The 5th Circuit recently handed down a lengthy decision that addresses several basic copyright issues. Positive Black Talk Inc. v. Cash Money Records Inc., No. 03-30625, concerned a dispute between two New Orleans based rappers, each of whom recorded a piece called "Back that A** Up" (which the court dryly described as a "poetic phrase"). Here are some highlights:
First, there was a jurisdictional issue. The plaintiff filed suit the same day it mailed the application to register the copyright to the Copyright Office. Four days later, the Copyright Office received it. The case then went all the way through a jury trial. Although the 5th Circuit has previously held that a valid copyright registration is a jurisdictional prerequisite to a copyright suit, it has also interpreted this to require only that the Copyright Office receive the application, deposit, and fee before the plaintiff files suit. Here, it was even more lenient, holding that, although there was no subject matter jurisdiction when the suit was filed, the jurisdictional defect was cured when the Copyright Office received the application materials. The court relied on Supreme Court cases under other jurisdictional rules that permit courts to overlook "procedural-jurisdictional" defects that were cured before final judgment based on "considerations of finality, efficiency, and economy." (p.12).
On to the merits. The court's holding require some background. Copyright infringement requires (1) ownership of a valid copyright and (2) copying of protected elements of the plaintiff's work. The "copying" element is proven by (a) factual copying and (b) substantial similarity. Because copying's hard to prove, it can be inferred from (i) proof of access and (ii) "probative similarity."
The court first held that the "probative similarity" element doesn't require the "whole of the defendant's work [to] replicate the whole of the allegedly copied work." Instead, "the jury must consider the whole of the first work (including both copyrightable and non-copyrightable parts) and the whole of the second work and then compare the two works, looking for any similarities between their constituent parts." (p.17)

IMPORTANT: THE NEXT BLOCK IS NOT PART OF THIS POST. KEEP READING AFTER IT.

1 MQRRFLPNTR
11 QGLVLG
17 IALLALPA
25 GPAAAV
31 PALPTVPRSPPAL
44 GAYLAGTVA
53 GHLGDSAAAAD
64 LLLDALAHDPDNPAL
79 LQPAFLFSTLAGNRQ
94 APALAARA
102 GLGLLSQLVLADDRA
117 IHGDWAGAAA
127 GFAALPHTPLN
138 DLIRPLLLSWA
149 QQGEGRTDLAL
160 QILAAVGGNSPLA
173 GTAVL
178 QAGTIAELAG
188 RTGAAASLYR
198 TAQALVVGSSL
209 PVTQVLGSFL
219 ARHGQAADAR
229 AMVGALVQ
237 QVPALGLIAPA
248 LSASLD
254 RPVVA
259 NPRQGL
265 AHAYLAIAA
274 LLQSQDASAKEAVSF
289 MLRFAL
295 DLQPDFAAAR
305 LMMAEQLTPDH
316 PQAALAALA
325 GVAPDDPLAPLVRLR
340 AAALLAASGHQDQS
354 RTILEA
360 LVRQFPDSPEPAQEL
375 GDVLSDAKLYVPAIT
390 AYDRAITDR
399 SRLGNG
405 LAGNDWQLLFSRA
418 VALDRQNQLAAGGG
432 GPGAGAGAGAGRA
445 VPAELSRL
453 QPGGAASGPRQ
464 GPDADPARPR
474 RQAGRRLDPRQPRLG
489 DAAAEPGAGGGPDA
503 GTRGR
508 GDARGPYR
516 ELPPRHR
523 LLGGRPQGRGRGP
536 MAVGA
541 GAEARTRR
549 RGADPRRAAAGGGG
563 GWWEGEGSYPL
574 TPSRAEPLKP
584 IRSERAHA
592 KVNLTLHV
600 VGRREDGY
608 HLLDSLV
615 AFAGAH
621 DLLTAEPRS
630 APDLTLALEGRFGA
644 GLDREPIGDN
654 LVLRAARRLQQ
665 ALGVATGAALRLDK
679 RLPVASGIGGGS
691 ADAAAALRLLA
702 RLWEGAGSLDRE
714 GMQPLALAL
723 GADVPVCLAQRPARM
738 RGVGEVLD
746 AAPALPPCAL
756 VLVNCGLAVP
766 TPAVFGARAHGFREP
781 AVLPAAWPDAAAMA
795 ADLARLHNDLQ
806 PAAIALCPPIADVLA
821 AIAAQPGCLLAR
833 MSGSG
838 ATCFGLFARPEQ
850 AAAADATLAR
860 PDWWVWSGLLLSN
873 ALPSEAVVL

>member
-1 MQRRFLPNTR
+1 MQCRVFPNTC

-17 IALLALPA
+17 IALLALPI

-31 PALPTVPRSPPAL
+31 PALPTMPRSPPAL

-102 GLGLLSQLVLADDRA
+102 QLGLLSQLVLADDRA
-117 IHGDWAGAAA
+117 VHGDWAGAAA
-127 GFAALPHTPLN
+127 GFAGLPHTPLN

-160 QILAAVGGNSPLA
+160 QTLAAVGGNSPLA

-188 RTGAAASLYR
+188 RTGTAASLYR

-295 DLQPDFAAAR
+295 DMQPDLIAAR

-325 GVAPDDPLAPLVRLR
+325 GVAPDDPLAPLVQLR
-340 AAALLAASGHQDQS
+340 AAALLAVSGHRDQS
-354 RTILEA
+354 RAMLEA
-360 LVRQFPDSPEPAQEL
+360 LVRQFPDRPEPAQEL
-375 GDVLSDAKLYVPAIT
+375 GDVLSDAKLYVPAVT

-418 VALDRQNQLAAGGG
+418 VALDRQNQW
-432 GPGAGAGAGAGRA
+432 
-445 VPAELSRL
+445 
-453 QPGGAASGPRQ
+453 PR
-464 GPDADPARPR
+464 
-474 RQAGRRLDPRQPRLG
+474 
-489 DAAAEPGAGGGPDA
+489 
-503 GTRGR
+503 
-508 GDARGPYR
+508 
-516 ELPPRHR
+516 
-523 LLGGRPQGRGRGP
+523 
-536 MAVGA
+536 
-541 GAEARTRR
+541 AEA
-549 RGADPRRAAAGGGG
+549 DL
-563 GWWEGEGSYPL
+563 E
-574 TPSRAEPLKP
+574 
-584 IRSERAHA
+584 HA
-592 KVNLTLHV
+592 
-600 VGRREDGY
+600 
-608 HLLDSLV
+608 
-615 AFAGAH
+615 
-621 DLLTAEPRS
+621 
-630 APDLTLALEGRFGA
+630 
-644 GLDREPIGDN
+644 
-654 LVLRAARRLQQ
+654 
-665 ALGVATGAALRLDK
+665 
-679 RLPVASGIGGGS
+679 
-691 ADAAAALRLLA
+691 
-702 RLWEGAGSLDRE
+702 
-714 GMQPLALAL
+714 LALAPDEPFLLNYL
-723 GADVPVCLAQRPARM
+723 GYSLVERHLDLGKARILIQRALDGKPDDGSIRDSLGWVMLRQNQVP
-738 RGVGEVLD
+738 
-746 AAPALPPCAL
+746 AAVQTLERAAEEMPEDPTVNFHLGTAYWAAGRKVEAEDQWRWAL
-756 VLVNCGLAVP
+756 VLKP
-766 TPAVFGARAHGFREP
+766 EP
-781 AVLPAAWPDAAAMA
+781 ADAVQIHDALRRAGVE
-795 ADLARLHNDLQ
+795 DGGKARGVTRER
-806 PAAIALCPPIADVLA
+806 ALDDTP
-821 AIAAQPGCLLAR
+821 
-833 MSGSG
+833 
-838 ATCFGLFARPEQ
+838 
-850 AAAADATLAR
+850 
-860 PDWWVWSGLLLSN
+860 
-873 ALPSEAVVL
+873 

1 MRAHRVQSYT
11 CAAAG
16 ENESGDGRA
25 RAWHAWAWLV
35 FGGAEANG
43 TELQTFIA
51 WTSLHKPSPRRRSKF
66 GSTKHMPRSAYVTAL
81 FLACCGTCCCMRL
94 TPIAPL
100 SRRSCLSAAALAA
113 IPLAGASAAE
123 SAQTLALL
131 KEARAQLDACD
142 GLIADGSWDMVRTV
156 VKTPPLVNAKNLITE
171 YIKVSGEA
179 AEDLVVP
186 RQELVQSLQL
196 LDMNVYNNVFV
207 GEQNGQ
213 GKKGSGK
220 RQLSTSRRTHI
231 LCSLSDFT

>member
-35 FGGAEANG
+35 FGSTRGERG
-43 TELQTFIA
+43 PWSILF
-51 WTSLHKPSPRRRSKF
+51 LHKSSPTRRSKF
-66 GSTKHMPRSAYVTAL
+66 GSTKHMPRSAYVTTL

The court went on to say that, "In order to avoid confusion, a district court should explain that the purpose of the probative similarity inquiry is to determine whether factual copying may be inferred and that this inquiry is not the same as the question of substantial similarity, which dictates whether the factual copying, once established, is legally actionable." (p.18.) A "jury may find that two works are probatively similar if it finds any similarities between the two works (whether substantial or not) that, in the normal course of events, would not be expected to arise independently in the two works and that therefore might suggest that the defendant copied part of the plaintiff's work." (p.19)
Once copying is found, the court noted that the "substantial similarity" element must take into account "must take into account the qualitative importance of the copied material to the plaintiff's work" -- NOT whether it constitutes a substantial portion of defendant's work. (p.26 n.12). Further, the substantial similarity must focus on a comparison of the two parts of the works that are similar, not the works as a whole. (pp. 25-28.)
The court also held that newspaper articles that contained statements that the district court did not err in excluding newspaper articles that stated that the two songs were quite similar. The court said that "the question of substantial similarity is typically left to the fact finders' own impressions. Thus, a court could reasonably conclude that the views of persons not on the jury and not qualified to give an expert opinion on substantial similarity should not be admitted." (p.37.)
These look to be the major points, though court discussed a host of other topics too.